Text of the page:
Liverpool première of A Hard Day’s Night

Four days after the world première of A Hard Day’s Night in London, The Beatles arrived in Liverpool for the first northern England screening.

We weren’t really apprehensive abut going back to Liverpool, for the other premiere. We’d heard one or two little rumours that people felt we’d betrayed them by leaving, and shouldn’t have gone to live in London. But there were always those detractors.
Paul McCartney
Anthology

The Beatles flew to the city from London, and were greeted upon their arrival at Speke Airport by 3,000 fans. They gave a press conference and a series of interviews for the assembled press and film crews.

We landed at the airport and found there were crowds everywhere, like a royal do. It was incredible, because people were lining the streets that we’d known as children, that we’d taken the bus down, or walked down. We’d been to the cinema with girls down these streets. And here we were now with thousands of people – for us. There was a lot of, ‘Hello, how are you? All right?’ It was strange because they were our own people, but it was brilliant.
Paul McCartney
Anthology

The Beatles were driven to Liverpool Town Hall in a police cavalcade, with an estimated 200,000 people – roughly a quarter of the city’s population – lining the route. Hundreds of police officers attempted to restrain the crowds, but several times the cordons were breached by screaming fans.

We couldn’t say it, but we didn’t really like going back to Liverpool. Being local heroes made us nervous. When we did shows there, they were always full of people we knew. We felt embarrassed in our suits and being very clean. We were worried that friends might think we’d sold out – which we had, in a way.
John Lennon, 1967
Anthology

At 6.55pm they arrived at the Town Hall, 25 minutes behind schedule, and were welcomed by Elizabeth Braddock, the member of parliament for Liverpool’s Exchange Division. Also present were friends and family of the group, plus Lord and Lady Derby and the Bishop of Liverpool, and various invited local musicians.

Following a meal The Beatles appeared on the balcony where they waved to the gathered fans, while the Liverpool City Police Band performed Can’t Buy Me Love. John Lennon gave a Hitler salute, although it was barely commented on.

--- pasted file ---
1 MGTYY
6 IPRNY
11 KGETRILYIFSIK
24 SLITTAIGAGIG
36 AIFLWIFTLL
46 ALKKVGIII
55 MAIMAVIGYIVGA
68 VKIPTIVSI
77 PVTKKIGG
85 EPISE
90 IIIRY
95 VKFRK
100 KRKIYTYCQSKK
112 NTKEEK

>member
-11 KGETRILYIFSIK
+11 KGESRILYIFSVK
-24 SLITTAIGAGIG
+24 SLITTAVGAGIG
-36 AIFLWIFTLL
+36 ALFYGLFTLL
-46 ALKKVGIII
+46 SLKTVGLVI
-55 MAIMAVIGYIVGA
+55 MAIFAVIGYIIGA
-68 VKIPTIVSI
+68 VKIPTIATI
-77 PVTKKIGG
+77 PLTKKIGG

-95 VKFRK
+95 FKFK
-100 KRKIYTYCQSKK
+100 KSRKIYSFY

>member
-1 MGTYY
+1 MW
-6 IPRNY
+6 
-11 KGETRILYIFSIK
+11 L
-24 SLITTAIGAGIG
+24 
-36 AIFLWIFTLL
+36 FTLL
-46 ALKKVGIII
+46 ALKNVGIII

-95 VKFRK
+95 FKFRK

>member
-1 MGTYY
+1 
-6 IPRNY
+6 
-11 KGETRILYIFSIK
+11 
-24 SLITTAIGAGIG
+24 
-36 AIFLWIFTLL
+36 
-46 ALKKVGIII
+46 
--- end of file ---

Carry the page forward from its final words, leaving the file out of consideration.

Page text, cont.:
John got away with his Hitler bit on the balcony. Nobody seemed to pick up on it. John was always like that, a bit irreverent. Anybody in nerve-racking situations tends to do things to relieve the tension.
Neil Aspinall
Anthology

Back inside, the Lord Mayor, Alderman Louis Caplan, gave a speech from the Minstrel’s Gallery to the 714 guests present in the ballroom. The Beatles were each presented with the keys to the city. Afterwards they drank tea in the Lord Mayor’s parlour, while on the council chamber on the ground floor the City Council passed a resolution that confirmed the honour of Freemen of the City on The Beatles.

What really delighted us more than anything is that everybody from the top nobs down to the humblest Scouser, has been so nice and friendly and sung praise after praise, which I’m sure we really don’t deserve.
John Lennon, 1964
Anthology

Just before 9pm they left in an Austin Princess limousine and travelled to the Odeon Cinema for the charity première of A Hard Day’s Night. The Liverpool City Police Band performed the theme from Z-Cars and a medley of Beatles hits. Upon their arrival The Beatles were introduced by compère David Jacobs to screams from the audience members.

After the screening the group returned to Speke Airport, from where they flew back to London.

Also on this day...

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6 responses on “Liverpool première of A Hard Day’s Night

  1. Marty

    Hello, I really enjoy and appreciate the Beatles Liverpool premier of HDN. I was wondering if you had, or knew of any shots existing of the Odeon Theater that historic day.

    Thank you, Marty

  2. Gary

    I was only 7 years old at the time but my mum took me down to see the beatles coming home. We stood { i think) on the corner of William Brown St and I saw them go past in a car. One of the memories I have is John Lennon turning around and looking out of the back window. Was anybody else there at the time?

  3. Jan

    My sister took me down to Liverpool Town Hall to see them. I was 6 at the time. She didn’t want to take me, I think my mum made her because she had something to do. My sister lifted me on to the windowsill of the old Midland Bank opposite the Town Hall. It was a big, black sandstone building in those days. Anyway, she left me there amongst the thousands of screaming fans and I was very traumatised by the experience. I could see them quite clearly on the balcony and hear them speak but don’t remember what they said, think I was crying.

  4. Maria O'Rourke

    In 1964 I was 9 and I missed my friends going to see the Beatles at The Odeon in London Rd. arriving for the Premiere of a Hard Day’s Night and walked down on my own to London Rd to look for them. There was so many people and crowds and noise but I got a great spec., facing the Odeon. A double decker bus arrived and out got Violet Carson, Ena Sharples from Coronation St., Lionel Blair and Anita Harris one of his dancers, and I think Mike and Bernie Winters, I don’t remember any others now but I didn’t get to see the Beatles or my friends so I went home feeling very cheated!!

  5. Eileen mcevoy

    Are there any photos of the Beatles leaving Speke airport ??
    I was there and we all sang a hard days night in the rain and it was amazing when they came out and waved as they got on the plane. I was 14 and I will never forget it OR being punished for getting home so late

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